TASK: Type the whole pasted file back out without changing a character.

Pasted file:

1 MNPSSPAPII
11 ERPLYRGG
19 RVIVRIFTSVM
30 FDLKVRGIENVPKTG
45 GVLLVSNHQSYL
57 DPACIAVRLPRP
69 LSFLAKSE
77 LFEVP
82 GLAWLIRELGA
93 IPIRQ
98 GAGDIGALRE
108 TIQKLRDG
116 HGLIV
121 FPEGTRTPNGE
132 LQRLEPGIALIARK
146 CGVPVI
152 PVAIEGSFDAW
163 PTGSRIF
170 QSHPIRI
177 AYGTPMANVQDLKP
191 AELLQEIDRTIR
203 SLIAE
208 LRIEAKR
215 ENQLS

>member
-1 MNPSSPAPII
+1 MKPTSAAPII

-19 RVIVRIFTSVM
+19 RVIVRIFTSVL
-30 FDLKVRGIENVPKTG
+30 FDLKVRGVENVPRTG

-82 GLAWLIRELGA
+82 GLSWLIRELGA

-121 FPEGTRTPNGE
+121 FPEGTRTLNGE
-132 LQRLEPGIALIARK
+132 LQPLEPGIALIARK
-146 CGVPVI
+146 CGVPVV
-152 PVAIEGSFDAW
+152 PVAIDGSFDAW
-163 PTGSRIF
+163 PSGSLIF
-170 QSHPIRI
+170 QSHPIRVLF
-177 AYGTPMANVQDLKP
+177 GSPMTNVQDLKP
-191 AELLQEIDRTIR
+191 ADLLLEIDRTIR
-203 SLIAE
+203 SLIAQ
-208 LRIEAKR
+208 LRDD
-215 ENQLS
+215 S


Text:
1 MNPSSPAPII
11 ERPLYRGG
19 RVIVRIFTSVM
30 FDLKVRGIENVPKTG
45 GVLLVSNHQSYL
57 DPACIAVRLPRP
69 LSFLAKSE
77 LFEVP
82 GLAWLIRELGA
93 IPIRQ
98 GAGDIGALRE
108 TIQKLRDG
116 HGLIV
121 FPEGTRTPNGE
132 LQRLEPGIALIARK
146 CGVPVI
152 PVAIEGSFDAW
163 PTGSRIF
170 QSHPIRI
177 AYGTPMANVQDLKP
191 AELLQEIDRTIR
203 SLIAE
208 LRIEAKR
215 ENQLS

>member
-1 MNPSSPAPII
+1 MKPTSAAPII

-19 RVIVRIFTSVM
+19 RVIVRIFTSVL
-30 FDLKVRGIENVPKTG
+30 FDLKVRGVENVPRTG

-82 GLAWLIRELGA
+82 GLSWLIRELGA

-121 FPEGTRTPNGE
+121 FPEGTRTLNGE
-132 LQRLEPGIALIARK
+132 LQPLEPGIALIARK
-146 CGVPVI
+146 CGVPVV
-152 PVAIEGSFDAW
+152 PVAIDGSFDAW
-163 PTGSRIF
+163 PSGSLIF
-170 QSHPIRI
+170 QSHPIRVLF
-177 AYGTPMANVQDLKP
+177 GSPMTNVQDLKP
-191 AELLQEIDRTIR
+191 ADLLLEIDRTIR
-203 SLIAE
+203 SLIAQ
-208 LRIEAKR
+208 LRDD
-215 ENQLS
+215 S